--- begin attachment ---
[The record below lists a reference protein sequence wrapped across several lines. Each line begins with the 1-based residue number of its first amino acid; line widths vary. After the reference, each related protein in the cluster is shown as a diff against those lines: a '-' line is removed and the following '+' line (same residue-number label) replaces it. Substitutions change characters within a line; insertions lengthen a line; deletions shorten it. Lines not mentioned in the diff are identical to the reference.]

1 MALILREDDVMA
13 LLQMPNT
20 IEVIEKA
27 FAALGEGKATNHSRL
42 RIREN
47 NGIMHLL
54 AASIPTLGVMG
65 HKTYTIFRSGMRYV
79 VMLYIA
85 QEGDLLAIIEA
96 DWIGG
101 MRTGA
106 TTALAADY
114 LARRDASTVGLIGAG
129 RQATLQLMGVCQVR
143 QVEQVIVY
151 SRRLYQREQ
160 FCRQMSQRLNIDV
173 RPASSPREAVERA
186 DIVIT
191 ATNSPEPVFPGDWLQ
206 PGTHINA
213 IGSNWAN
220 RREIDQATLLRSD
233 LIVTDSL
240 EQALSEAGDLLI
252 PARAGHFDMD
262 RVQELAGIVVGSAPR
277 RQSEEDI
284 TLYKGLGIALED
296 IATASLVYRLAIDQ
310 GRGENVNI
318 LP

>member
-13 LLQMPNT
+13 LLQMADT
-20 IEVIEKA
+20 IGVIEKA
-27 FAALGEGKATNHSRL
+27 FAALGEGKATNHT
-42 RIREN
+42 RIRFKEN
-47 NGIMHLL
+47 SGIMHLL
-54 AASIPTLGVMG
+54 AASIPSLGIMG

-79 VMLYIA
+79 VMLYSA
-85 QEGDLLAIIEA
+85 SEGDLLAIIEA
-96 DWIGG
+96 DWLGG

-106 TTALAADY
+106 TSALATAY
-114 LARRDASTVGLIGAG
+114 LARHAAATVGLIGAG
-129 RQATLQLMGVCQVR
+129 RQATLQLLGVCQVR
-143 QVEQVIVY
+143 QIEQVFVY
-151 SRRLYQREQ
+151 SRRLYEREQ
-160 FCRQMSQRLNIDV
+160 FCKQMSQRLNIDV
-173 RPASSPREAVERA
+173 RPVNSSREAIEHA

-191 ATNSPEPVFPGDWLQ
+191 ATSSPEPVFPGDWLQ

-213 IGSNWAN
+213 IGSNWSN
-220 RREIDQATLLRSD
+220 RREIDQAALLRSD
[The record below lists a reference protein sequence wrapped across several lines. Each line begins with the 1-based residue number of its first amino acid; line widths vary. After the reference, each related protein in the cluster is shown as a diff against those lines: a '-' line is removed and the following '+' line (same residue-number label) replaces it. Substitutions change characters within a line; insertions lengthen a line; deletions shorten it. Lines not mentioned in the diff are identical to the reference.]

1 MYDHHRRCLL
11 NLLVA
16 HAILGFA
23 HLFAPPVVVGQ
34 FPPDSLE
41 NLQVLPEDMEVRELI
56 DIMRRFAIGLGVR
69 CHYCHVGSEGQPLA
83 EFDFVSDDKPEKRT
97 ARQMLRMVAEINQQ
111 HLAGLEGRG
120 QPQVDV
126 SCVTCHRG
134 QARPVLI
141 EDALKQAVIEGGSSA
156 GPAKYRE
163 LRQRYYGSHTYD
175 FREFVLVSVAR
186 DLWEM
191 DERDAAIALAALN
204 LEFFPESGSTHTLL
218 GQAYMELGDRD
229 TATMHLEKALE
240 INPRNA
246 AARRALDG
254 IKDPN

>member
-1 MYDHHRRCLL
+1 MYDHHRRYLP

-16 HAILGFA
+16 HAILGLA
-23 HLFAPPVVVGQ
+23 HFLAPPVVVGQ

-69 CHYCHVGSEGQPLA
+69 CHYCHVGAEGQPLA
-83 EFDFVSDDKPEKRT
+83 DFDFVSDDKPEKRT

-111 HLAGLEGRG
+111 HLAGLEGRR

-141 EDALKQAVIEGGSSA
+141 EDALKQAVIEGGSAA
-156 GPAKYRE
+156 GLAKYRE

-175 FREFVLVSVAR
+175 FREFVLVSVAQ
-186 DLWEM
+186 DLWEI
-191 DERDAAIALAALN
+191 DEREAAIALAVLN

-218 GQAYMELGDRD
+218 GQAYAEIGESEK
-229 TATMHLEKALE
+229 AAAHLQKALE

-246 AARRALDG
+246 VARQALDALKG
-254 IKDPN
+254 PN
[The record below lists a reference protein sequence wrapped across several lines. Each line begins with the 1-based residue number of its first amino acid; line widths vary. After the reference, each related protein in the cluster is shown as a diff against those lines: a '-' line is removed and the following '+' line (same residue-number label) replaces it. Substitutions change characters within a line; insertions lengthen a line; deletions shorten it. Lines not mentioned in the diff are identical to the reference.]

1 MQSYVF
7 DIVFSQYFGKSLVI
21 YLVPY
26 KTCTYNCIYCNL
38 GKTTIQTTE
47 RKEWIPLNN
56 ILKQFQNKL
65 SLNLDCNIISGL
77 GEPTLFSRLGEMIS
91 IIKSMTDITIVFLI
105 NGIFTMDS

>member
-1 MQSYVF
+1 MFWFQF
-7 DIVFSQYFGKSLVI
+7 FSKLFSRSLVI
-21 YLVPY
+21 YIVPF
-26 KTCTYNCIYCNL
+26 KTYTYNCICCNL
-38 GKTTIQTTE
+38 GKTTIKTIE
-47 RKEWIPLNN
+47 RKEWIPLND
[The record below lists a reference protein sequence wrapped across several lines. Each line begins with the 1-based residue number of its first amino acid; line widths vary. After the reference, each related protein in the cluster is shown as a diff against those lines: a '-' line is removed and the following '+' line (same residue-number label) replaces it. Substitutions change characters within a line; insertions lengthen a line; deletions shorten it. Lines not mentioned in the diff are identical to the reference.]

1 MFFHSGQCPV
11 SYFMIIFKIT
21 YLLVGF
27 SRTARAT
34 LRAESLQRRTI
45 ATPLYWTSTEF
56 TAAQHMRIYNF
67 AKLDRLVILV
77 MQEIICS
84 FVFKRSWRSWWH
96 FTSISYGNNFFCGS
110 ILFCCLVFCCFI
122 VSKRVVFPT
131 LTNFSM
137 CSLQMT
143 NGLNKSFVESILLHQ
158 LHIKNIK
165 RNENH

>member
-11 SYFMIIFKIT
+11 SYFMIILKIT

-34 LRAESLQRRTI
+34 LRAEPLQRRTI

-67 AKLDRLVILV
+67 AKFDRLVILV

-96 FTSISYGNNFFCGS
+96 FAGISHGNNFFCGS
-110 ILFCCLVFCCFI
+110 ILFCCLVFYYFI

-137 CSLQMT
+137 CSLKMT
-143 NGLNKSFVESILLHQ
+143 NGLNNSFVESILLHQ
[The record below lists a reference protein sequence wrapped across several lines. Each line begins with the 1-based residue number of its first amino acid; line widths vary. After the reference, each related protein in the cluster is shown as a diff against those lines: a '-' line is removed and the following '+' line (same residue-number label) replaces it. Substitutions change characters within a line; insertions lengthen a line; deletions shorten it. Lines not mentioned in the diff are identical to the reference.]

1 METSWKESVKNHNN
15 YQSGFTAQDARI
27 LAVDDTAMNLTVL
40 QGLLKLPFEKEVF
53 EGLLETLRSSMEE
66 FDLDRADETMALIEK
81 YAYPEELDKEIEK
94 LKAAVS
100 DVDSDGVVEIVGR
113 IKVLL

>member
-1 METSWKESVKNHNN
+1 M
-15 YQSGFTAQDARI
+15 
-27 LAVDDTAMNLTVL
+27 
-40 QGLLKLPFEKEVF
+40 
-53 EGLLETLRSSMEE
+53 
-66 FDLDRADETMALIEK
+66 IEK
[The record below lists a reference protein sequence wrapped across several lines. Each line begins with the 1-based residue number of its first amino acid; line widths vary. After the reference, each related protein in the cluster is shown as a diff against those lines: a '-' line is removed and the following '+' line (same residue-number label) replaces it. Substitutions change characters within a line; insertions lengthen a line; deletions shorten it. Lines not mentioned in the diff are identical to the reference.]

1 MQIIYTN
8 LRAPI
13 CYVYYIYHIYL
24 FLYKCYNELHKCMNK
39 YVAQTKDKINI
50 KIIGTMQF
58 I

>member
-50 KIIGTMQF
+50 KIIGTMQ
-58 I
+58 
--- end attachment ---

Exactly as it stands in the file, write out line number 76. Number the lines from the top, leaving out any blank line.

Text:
11 NLLVA